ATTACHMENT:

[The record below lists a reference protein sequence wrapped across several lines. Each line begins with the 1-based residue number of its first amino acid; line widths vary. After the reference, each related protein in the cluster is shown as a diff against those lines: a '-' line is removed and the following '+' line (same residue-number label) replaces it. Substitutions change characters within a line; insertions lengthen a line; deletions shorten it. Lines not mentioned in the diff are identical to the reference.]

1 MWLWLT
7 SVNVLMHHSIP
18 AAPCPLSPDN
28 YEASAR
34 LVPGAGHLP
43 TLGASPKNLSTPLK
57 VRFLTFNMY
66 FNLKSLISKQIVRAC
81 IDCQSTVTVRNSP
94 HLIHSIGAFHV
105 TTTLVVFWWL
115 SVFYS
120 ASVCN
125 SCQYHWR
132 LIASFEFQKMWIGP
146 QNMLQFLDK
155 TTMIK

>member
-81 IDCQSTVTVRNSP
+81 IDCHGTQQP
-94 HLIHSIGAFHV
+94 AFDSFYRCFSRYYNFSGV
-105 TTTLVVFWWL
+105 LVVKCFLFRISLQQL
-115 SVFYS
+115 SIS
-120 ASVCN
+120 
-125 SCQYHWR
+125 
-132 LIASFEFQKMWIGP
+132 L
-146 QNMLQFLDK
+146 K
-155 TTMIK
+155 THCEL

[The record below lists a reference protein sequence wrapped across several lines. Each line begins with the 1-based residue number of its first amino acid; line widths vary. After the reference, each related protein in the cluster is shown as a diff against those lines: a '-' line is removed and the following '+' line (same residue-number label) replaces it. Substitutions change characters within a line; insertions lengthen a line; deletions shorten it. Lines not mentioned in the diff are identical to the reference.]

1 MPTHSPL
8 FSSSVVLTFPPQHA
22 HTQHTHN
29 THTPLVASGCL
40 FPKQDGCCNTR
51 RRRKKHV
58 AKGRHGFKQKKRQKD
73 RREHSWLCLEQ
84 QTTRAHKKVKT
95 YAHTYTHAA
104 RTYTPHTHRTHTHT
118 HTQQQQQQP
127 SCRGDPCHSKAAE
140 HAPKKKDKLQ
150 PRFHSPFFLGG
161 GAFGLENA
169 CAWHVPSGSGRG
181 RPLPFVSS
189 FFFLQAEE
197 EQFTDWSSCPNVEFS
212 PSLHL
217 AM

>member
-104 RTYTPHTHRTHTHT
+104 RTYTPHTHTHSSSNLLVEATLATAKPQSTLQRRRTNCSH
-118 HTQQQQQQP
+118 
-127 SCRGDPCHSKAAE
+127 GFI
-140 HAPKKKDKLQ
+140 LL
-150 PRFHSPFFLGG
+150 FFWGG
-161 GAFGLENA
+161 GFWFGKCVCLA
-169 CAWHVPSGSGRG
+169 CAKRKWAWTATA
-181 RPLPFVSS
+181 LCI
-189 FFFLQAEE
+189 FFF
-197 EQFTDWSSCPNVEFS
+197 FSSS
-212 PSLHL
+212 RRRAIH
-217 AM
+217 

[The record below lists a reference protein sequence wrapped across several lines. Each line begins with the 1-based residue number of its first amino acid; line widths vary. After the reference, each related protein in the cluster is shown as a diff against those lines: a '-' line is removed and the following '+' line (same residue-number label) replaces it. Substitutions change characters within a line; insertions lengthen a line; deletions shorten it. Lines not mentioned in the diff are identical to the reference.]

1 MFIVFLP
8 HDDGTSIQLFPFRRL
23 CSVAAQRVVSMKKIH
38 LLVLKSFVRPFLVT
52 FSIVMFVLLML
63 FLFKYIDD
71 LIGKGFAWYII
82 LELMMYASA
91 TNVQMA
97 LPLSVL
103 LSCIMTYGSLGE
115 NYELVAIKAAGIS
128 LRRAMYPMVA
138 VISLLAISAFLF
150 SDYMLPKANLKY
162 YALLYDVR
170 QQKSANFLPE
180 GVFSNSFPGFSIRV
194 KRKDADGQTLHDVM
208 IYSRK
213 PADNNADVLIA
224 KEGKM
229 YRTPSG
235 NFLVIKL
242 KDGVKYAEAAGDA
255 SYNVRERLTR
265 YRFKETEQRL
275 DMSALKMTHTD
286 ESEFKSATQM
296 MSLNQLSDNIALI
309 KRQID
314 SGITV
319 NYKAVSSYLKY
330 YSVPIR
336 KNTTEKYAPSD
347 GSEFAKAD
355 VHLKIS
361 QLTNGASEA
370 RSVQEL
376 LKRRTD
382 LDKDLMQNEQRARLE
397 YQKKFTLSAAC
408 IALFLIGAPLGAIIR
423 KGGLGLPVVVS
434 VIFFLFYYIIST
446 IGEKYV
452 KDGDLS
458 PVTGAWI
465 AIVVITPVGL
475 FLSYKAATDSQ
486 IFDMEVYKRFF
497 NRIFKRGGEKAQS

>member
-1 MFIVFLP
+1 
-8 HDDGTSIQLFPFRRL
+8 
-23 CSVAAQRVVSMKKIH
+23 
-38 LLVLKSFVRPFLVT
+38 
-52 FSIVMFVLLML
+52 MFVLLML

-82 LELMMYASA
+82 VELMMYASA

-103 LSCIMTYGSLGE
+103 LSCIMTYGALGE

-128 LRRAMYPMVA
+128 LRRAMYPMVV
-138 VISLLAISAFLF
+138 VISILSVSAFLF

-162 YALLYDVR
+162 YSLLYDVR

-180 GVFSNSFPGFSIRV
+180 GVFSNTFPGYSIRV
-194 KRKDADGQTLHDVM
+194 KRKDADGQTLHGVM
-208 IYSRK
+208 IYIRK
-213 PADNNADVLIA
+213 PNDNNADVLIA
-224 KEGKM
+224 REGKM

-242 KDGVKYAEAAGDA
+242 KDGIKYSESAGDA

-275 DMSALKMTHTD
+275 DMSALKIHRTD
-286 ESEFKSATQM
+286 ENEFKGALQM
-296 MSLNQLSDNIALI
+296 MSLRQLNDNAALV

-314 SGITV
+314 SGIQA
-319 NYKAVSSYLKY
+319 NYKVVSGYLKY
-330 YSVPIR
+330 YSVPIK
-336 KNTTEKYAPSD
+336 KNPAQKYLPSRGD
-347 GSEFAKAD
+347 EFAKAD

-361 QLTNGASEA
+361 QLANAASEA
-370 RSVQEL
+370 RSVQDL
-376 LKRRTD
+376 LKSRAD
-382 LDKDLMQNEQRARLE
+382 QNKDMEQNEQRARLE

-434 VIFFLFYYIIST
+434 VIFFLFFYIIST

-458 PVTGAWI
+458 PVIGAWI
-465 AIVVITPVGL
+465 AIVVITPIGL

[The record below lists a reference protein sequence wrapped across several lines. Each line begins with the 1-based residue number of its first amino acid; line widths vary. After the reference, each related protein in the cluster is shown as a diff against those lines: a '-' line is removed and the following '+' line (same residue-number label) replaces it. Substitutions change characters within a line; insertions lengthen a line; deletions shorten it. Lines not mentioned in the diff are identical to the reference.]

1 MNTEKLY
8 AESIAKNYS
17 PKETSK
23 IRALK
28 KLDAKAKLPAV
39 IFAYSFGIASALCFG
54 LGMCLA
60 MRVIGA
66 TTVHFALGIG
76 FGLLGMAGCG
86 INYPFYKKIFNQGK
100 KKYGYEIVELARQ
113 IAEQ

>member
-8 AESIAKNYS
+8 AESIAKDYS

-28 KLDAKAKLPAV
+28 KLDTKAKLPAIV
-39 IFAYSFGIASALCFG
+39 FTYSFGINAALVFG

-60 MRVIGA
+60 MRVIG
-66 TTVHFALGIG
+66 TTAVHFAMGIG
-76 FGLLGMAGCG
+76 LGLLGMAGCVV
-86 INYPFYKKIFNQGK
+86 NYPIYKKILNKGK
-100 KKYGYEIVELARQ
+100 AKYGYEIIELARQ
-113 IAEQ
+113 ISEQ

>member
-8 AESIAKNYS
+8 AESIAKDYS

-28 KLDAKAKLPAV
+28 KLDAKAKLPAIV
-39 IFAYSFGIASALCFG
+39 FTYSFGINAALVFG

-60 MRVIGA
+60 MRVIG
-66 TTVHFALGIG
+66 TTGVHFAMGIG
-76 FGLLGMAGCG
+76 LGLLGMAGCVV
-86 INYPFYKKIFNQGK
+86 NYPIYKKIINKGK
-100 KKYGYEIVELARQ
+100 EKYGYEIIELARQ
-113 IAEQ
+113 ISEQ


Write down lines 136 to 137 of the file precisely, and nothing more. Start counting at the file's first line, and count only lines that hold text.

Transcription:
475 FLSYKAATDSQ
486 IFDMEVYKRFF